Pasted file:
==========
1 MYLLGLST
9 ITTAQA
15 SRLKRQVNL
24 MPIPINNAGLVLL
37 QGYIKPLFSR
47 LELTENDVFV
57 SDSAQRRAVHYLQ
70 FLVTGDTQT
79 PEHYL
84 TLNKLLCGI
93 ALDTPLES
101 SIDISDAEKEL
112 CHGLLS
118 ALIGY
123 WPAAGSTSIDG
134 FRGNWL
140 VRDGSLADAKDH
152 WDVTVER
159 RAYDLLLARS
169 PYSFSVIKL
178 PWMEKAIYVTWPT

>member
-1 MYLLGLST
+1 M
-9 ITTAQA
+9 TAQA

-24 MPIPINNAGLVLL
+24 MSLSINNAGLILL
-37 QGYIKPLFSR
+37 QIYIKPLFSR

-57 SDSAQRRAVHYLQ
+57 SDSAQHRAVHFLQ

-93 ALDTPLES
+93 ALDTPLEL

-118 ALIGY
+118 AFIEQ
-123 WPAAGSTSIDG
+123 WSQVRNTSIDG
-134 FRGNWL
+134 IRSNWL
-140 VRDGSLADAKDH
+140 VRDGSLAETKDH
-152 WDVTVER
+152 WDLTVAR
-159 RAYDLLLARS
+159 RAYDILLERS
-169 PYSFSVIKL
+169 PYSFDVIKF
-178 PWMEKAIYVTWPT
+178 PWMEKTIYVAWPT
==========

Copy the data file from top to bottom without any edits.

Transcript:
1 MYLLGLST
9 ITTAQA
15 SRLKRQVNL
24 MPIPINNAGLVLL
37 QGYIKPLFSR
47 LELTENDVFV
57 SDSAQRRAVHYLQ
70 FLVTGDTQT
79 PEHYL
84 TLNKLLCGI
93 ALDTPLES
101 SIDISDAEKEL
112 CHGLLS
118 ALIGY
123 WPAAGSTSIDG
134 FRGNWL
140 VRDGSLADAKDH
152 WDVTVER
159 RAYDLLLARS
169 PYSFSVIKL
178 PWMEKAIYVTWPT

>member
-1 MYLLGLST
+1 M
-9 ITTAQA
+9 TAQA

-24 MPIPINNAGLVLL
+24 MSLSINNAGLILL
-37 QGYIKPLFSR
+37 QIYIKPLFSR

-57 SDSAQRRAVHYLQ
+57 SDSAQHRAVHFLQ

-93 ALDTPLES
+93 ALDTPLEL

-118 ALIGY
+118 AFIEQ
-123 WPAAGSTSIDG
+123 WSQVRNTSIDG
-134 FRGNWL
+134 IRSNWL
-140 VRDGSLADAKDH
+140 VRDGSLAETKDH
-152 WDVTVER
+152 WDLTVAR
-159 RAYDLLLARS
+159 RAYDILLERS
-169 PYSFSVIKL
+169 PYSFDVIKF
-178 PWMEKAIYVTWPT
+178 PWMEKTIYVAWPT